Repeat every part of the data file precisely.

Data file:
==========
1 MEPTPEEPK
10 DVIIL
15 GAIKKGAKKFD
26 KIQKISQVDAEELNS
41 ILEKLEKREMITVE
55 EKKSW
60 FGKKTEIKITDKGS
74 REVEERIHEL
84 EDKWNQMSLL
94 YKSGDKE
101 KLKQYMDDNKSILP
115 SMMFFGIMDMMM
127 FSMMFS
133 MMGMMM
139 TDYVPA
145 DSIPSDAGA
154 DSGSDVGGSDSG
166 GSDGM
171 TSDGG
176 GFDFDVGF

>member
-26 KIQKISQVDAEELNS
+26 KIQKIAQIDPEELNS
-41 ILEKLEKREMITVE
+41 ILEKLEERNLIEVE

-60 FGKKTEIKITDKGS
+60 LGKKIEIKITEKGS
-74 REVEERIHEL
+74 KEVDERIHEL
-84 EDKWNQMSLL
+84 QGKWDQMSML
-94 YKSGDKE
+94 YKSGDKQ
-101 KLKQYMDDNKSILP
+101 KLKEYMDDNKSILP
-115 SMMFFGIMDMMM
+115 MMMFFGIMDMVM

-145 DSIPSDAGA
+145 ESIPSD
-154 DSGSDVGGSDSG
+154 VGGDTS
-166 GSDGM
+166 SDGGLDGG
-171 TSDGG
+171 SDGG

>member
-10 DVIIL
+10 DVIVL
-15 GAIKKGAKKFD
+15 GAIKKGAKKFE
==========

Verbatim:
1 MEPTPEEPK
10 DVIIL
15 GAIKKGAKKFD
26 KIQKISQVDAEELNS
41 ILEKLEKREMITVE
55 EKKSW
60 FGKKTEIKITDKGS
74 REVEERIHEL
84 EDKWNQMSLL
94 YKSGDKE
101 KLKQYMDDNKSILP
115 SMMFFGIMDMMM
127 FSMMFS
133 MMGMMM
139 TDYVPA
145 DSIPSDAGA
154 DSGSDVGGSDSG
166 GSDGM
171 TSDGG
176 GFDFDVGF

>member
-26 KIQKISQVDAEELNS
+26 KIQKIAQIDPEELNS
-41 ILEKLEKREMITVE
+41 ILEKLEERNLIEVE

-60 FGKKTEIKITDKGS
+60 LGKKIEIKITEKGS
-74 REVEERIHEL
+74 KEVDERIHEL
-84 EDKWNQMSLL
+84 QGKWDQMSML
-94 YKSGDKE
+94 YKSGDKQ
-101 KLKQYMDDNKSILP
+101 KLKEYMDDNKSILP
-115 SMMFFGIMDMMM
+115 MMMFFGIMDMVM

-145 DSIPSDAGA
+145 ESIPSD
-154 DSGSDVGGSDSG
+154 VGGDTS
-166 GSDGM
+166 SDGGLDGG
-171 TSDGG
+171 SDGG

>member
-10 DVIIL
+10 DVIVL
-15 GAIKKGAKKFD
+15 GAIKKGAKKFE